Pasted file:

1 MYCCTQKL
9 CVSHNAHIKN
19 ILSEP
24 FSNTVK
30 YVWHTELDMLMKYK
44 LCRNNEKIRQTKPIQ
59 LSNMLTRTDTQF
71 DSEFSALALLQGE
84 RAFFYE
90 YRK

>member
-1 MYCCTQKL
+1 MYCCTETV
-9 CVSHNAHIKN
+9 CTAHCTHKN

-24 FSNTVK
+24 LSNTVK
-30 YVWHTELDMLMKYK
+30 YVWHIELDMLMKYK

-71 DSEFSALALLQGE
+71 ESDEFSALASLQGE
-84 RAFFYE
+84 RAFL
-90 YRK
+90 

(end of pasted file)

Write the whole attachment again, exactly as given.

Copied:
1 MYCCTQKL
9 CVSHNAHIKN
19 ILSEP
24 FSNTVK
30 YVWHTELDMLMKYK
44 LCRNNEKIRQTKPIQ
59 LSNMLTRTDTQF
71 DSEFSALALLQGE
84 RAFFYE
90 YRK

>member
-1 MYCCTQKL
+1 MYCCTETV
-9 CVSHNAHIKN
+9 CTAHCTHKN

-24 FSNTVK
+24 LSNTVK
-30 YVWHTELDMLMKYK
+30 YVWHIELDMLMKYK

-71 DSEFSALALLQGE
+71 ESDEFSALASLQGE
-84 RAFFYE
+84 RAFL
-90 YRK
+90 